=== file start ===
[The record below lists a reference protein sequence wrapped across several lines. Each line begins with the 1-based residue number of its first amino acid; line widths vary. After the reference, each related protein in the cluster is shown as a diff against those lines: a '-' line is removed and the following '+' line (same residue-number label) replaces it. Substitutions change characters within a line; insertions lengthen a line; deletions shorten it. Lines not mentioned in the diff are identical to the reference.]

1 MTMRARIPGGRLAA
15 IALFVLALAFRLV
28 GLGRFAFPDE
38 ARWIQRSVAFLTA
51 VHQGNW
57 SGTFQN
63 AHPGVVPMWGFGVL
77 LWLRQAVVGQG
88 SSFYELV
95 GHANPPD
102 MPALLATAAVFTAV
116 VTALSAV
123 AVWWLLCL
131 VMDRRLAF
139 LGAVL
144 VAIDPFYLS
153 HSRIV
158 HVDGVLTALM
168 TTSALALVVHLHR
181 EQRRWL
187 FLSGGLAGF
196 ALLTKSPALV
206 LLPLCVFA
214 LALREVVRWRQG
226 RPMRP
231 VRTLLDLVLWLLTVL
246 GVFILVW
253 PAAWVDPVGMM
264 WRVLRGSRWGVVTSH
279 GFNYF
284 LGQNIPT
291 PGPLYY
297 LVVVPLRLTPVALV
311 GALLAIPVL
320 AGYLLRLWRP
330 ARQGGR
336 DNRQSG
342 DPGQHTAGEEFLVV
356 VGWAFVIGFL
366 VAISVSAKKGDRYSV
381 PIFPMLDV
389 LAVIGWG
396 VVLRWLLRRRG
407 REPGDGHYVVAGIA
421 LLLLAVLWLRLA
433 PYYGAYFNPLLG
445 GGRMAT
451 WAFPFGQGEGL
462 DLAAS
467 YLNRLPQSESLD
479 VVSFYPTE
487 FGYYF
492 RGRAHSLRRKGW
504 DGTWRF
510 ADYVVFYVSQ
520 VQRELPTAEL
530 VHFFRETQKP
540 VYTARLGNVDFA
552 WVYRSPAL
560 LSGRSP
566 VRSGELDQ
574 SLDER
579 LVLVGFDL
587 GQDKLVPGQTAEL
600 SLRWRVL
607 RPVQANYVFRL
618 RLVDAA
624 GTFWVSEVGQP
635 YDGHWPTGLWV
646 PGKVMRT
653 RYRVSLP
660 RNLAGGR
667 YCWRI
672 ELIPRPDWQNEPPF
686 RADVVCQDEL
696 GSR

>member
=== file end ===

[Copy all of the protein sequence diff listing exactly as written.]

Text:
[The record below lists a reference protein sequence wrapped across several lines. Each line begins with the 1-based residue number of its first amino acid; line widths vary. After the reference, each related protein in the cluster is shown as a diff against those lines: a '-' line is removed and the following '+' line (same residue-number label) replaces it. Substitutions change characters within a line; insertions lengthen a line; deletions shorten it. Lines not mentioned in the diff are identical to the reference.]

1 MTMRARIPGGRLAA
15 IALFVLALAFRLV
28 GLGRFAFPDE
38 ARWIQRSVAFLTA
51 VHQGNW
57 SGTFQN
63 AHPGVVPMWGFGVL
77 LWLRQAVVGQG
88 SSFYELV
95 GHANPPD
102 MPALLATAAVFTAV
116 VTALSAV
123 AVWWLLCL
131 VMDRRLAF
139 LGAVL
144 VAIDPFYLS
153 HSRIV
158 HVDGVLTALM
168 TTSALALVVHLHR
181 EQRRWL
187 FLSGGLAGF
196 ALLTKSPALV
206 LLPLCVFA
214 LALREVVRWRQG
226 RPMRP
231 VRTLLDLVLWLLTVL
246 GVFILVW
253 PAAWVDPVGMM
264 WRVLRGSRWGVVTSH
279 GFNYF
284 LGQNIPT
291 PGPLYY
297 LVVVPLRLTPVALV
311 GALLAIPVL
320 AGYLLRLWRP
330 ARQGGR
336 DNRQSG
342 DPGQHTAGEEFLVV
356 VGWAFVIGFL
366 VAISVSAKKGDRYSV
381 PIFPMLDV
389 LAVIGWG
396 VVLRWLLRRRG
407 REPGDGHYVVAGIA
421 LLLLAVLWLRLA
433 PYYGAYFNPLLG
445 GGRMAT
451 WAFPFGQGEGL
462 DLAAS
467 YLNRLPQSESLD
479 VVSFYPTE
487 FGYYF
492 RGRAHSLRRKGW
504 DGTWRF
510 ADYVVFYVSQ
520 VQRELPTAEL
530 VHFFRETQKP
540 VYTARLGNVDFA
552 WVYRSPAL
560 LSGRSP
566 VRSGELDQ
574 SLDER
579 LVLVGFDL
587 GQDKLVPGQTAEL
600 SLRWRVL
607 RPVQANYVFRL
618 RLVDAA
624 GTFWVSEVGQP
635 YDGHWPTGLWV
646 PGKVMRT
653 RYRVSLP
660 RNLAGGR
667 YCWRI
672 ELIPRPDWQNEPPF
686 RADVVCQDEL
696 GSR

>member